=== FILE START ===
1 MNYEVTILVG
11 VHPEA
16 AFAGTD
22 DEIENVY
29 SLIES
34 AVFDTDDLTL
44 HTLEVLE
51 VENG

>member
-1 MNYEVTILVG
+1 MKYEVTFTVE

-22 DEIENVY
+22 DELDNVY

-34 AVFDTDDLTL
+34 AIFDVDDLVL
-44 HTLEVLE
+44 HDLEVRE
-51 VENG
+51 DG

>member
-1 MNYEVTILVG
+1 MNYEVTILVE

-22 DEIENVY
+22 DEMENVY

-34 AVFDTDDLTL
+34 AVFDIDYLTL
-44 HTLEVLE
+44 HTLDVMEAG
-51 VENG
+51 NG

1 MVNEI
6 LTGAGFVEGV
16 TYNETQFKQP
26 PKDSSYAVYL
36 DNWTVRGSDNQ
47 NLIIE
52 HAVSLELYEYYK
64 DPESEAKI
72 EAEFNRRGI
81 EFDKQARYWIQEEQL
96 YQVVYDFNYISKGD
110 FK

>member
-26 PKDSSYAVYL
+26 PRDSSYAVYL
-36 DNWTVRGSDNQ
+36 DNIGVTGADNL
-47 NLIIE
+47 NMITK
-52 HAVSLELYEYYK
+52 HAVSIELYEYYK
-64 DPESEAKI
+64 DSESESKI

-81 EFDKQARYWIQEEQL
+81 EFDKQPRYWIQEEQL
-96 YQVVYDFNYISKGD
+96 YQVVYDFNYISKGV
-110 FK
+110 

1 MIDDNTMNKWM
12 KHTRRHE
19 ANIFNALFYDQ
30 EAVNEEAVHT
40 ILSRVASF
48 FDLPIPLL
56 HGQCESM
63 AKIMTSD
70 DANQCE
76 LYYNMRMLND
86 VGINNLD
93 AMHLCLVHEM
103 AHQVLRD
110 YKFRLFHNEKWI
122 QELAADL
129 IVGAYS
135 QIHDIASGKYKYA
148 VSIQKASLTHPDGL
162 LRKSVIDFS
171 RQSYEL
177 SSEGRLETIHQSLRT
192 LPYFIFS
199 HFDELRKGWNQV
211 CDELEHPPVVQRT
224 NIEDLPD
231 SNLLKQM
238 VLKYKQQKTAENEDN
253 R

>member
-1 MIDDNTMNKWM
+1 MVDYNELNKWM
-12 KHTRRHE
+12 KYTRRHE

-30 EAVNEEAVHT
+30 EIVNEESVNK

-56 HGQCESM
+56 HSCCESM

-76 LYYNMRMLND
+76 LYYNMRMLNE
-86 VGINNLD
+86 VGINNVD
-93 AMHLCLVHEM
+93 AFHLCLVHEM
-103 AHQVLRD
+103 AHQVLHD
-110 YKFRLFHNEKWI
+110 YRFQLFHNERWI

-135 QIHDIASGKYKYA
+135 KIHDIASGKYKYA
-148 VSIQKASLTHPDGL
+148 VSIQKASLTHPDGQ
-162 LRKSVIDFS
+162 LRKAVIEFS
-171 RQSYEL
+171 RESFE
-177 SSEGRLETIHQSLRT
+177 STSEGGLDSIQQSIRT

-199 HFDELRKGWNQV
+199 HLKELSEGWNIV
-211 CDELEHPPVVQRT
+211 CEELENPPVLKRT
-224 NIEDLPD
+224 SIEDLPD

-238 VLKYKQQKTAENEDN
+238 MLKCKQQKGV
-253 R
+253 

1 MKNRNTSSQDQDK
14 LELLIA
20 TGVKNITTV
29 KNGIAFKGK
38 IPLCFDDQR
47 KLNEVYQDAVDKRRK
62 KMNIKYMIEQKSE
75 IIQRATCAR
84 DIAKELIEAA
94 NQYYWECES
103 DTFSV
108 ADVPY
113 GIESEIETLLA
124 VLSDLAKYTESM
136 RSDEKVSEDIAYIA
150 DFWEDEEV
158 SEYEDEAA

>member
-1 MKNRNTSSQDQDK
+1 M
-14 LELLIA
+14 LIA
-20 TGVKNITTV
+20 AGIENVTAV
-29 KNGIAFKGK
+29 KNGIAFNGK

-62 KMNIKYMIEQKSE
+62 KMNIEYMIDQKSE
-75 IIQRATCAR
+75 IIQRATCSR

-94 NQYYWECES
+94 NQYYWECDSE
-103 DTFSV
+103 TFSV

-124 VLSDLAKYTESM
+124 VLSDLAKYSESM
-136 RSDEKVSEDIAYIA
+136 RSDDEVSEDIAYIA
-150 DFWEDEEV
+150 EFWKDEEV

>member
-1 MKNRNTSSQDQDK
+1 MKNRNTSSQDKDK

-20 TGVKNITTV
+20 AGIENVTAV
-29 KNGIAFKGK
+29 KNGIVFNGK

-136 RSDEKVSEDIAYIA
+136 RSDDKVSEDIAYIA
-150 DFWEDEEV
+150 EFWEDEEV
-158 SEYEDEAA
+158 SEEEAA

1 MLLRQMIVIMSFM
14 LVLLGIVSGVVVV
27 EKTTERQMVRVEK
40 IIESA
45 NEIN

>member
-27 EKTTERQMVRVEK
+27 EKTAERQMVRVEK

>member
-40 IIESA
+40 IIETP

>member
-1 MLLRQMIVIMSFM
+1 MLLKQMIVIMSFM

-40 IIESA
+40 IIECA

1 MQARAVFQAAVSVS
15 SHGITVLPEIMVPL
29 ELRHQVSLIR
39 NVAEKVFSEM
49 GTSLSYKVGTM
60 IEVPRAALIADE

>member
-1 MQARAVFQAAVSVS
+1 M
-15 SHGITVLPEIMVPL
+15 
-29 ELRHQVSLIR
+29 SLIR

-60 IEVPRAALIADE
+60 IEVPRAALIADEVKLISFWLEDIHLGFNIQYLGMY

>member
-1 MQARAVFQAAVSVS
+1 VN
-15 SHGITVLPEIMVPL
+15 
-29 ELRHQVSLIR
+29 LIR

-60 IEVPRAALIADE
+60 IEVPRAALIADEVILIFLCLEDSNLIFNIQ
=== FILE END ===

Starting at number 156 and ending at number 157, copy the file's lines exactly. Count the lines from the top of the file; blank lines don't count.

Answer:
+75 IIQRATCSR

-94 NQYYWECES